FOUR PILLARS OF STRENGTH: In Dallas, Barry Horn noted NBC is depending on Davis, Ohno, Vonn and snowboarder Shaun White "to help hype its coverage." All four athletes "should all be center stage on prime time Feb. 17, which some in the NBC family are referring to as 'White Hot Wednesday'" (DALLAS MORNING NEWS, 2/7).
AROUND THE RINGS' Mackin & Hula reported there is increased speculation "that a second cauldron will be lit in Vancouver for the Olympics, one outdoors, in addition to the caldron for the opening ceremony under the dome of BC Place." The additional torch cauldron is "believed to be set in a waterfront plaza next to the International Broadcast Centre." A flame "would allow broadcasters to use a 'beauty shot' of the flame against the sea and the snow-capped mountains to the north, a view the caldron inside BC Place does not afford." VANOC VP/Communications Renee Smith-Valade confirmed that a cauldron also is "planned for Whistler, site of ski and sliding events" (AROUNDTHERINGS.com, 2/8).
Nike's Medal Stand Outfit Expected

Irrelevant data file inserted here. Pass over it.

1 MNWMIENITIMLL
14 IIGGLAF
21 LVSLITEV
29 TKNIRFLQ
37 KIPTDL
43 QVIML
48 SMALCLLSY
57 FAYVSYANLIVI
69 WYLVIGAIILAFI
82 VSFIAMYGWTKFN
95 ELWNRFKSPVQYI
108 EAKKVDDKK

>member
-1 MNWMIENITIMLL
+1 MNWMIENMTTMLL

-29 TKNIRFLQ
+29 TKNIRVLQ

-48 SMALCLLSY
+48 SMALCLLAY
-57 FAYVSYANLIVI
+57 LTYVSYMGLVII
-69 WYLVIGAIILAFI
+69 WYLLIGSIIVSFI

To Be Most-Photographed Uniform
CRAVE THE WAVE: In Boston, Thomas Grillo reported Ocean Spray has begun to "pour 13 million cranberries into a floating display -- in the shape of the Canadian Olympic Committee logo -- in the city of Richmond, host of the speedskating competitions, and pay tribute to that region's largest agricultural crop." The 30,000 pounds of cranberries "will come from bogs around Richmond, located 14 miles south of Vancouver" (BOSTON HERALD, 2/8).
WE WANT TO HEAR FROM YOU: Going to Vancouver? If so, let us know if you are willing to share your perspective on the Games with THE DAILY. Also, if you plan to tweet, join us in using #olybiz, so we can follow your reports on the ground.